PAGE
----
the Streets Have No Name," there is no question this album will be a
masterpiece. Singles are plentiful: "With or Without You," "I Still
Haven't Found What I'm Looking For." I try to write a novel and spend
a year working demoralizing part-time jobs. I listen obsessively to
U2 to procrastinate, carried away by Bono's reach-for-the stars
cliches and The Edge's spiraling arpeggios. I write a grand total of
20 pages for the year, and get mugged for the first time ever on East
90th Street by seven kids. U2, though, becomes a certified mega-band.

1988 The '80s are winding down. That means yellow ties are out of
style, thank heaven. U2 follows up "The Joshua Tree" with "Rattle &
Hum," a buffet of fake blues and overblown anthems. It's all
hysterical polemic with the band's lowest moment: During "Silver and
Gold," Bono gives his famous Bishop Tutu speech, which asks the
question, "Am I buggin' you?" Has success spoiled the once-earnest
four lads? Of course. But that's OK. They still make the most
beautiful noise. As a musician friend tells me, "Listening to U2 is
every musician's secret bad habit." I stop writing and take a well-
paying job as a researcher at a law firm. Twenty floors up in the sky
in Manhattan's midtown, I spend many long days and nights reading and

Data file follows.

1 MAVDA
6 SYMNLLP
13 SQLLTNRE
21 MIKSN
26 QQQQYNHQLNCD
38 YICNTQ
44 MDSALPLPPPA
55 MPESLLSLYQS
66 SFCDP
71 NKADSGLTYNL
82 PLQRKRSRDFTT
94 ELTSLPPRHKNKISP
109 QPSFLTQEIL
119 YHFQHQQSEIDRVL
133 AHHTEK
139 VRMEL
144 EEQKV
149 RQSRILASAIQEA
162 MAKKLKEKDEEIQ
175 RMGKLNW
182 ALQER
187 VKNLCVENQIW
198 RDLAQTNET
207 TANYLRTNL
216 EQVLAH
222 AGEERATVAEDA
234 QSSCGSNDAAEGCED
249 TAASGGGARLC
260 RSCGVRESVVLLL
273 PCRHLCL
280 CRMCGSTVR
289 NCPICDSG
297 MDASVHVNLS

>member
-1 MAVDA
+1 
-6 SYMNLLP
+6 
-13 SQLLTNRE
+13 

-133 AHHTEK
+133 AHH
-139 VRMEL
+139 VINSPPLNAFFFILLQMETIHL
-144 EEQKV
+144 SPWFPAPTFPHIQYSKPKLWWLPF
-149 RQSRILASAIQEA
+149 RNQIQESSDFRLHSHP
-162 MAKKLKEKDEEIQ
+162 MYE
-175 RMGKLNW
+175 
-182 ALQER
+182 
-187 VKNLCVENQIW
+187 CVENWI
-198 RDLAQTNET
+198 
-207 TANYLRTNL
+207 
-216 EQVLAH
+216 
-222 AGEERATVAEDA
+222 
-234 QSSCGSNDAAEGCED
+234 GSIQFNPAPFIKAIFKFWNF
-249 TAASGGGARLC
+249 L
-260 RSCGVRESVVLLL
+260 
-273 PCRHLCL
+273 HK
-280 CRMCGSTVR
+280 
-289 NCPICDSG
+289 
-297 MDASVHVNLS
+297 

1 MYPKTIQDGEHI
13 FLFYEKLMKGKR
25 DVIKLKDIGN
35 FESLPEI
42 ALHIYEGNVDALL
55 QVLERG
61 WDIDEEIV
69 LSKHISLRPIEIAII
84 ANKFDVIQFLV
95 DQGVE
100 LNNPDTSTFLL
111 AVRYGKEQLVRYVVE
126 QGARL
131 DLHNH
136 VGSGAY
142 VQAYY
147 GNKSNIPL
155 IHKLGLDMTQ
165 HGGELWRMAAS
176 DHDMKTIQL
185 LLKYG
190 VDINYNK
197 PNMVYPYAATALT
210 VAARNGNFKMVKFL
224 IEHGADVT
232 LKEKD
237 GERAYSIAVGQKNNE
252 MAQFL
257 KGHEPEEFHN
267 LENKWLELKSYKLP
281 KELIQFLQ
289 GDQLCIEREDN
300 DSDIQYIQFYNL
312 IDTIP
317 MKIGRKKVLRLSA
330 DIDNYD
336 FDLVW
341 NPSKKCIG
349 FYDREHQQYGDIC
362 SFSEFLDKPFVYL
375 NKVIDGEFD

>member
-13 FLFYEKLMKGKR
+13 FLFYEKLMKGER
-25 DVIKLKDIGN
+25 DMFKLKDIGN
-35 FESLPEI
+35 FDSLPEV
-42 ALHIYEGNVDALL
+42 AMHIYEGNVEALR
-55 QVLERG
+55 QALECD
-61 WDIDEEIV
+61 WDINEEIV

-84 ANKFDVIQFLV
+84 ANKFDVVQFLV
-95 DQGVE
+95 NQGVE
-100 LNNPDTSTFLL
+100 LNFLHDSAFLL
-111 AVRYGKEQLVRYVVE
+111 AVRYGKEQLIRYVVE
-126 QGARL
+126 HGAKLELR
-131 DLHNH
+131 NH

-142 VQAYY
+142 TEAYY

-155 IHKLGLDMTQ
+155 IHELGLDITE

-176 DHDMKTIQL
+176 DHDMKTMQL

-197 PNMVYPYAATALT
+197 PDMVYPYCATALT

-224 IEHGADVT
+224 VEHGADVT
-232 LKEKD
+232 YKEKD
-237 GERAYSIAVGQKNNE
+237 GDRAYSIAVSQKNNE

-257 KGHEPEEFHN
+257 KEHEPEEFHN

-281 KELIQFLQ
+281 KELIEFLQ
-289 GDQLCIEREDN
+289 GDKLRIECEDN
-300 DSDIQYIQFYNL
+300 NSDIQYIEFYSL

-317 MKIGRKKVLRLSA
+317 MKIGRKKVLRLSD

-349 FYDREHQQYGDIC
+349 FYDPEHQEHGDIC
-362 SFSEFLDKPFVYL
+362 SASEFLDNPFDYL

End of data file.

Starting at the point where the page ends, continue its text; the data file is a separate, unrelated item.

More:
researching legal documents, wishing I could play the guitar like The

1991 Redemption. The band returns with its finest effort. Recording
in Berlin and Dublin, the band reinvents itself with "Achtung Baby,"
a hybrid of arena rock, industrial soundscapes and ambient touches
that also presages the techno movement to come later in the decade. I
leave the big city and end up in Nepal, the most beautiful place on
Earth. What you don't see in those picture-perfect postcards is the
filth of Third World life. So after four weeks of not bathing and
ingesting what was probably a smidgen of cow dung by accident, I'm
felled by some terrible stomach disorder. In my dark tent, I lie
down, turn on my Walkman, block out the chatter of the sherpas, and
mend my intestines with beautiful sound: U2's sweet, soothing and
sad "One." 1994 I break up with my girlfriend -- someone I thought
was the love of my life. On a lark, I relocate to Portland. I know no
one. I don't have a job. I've never even been to this city. It is
quiet, clean, beautiful, with tons of creative young people. I take
to riding my bike late at night in the Northwest industrial section
of town and then across the Hawthorne Bridge, listening to the band's
1993 release, "Zooropa." U2, I believe, is not popular in the
Northwest, though slightly whiny alternative bands like Pavement and
Nirvana and the "alternative sound" are. What I also realize is this: